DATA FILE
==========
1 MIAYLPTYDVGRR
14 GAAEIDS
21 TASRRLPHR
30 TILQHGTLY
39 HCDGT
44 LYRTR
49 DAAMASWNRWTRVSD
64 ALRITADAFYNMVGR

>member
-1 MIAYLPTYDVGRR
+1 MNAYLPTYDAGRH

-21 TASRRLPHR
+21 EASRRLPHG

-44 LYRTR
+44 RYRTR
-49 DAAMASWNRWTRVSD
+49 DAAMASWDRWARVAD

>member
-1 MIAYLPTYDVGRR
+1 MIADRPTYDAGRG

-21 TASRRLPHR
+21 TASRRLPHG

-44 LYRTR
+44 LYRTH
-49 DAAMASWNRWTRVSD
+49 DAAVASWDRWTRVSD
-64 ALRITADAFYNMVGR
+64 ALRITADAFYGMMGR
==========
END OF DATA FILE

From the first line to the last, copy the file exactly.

1 MIAYLPTYDVGRR
14 GAAEIDS
21 TASRRLPHR
30 TILQHGTLY
39 HCDGT
44 LYRTR
49 DAAMASWNRWTRVSD
64 ALRITADAFYNMVGR

>member
-1 MIAYLPTYDVGRR
+1 MNAYLPTYDAGRH

-21 TASRRLPHR
+21 EASRRLPHG

-44 LYRTR
+44 RYRTR
-49 DAAMASWNRWTRVSD
+49 DAAMASWDRWARVAD

>member
-1 MIAYLPTYDVGRR
+1 MIADRPTYDAGRG

-21 TASRRLPHR
+21 TASRRLPHG

-44 LYRTR
+44 LYRTH
-49 DAAMASWNRWTRVSD
+49 DAAVASWDRWTRVSD
-64 ALRITADAFYNMVGR
+64 ALRITADAFYGMMGR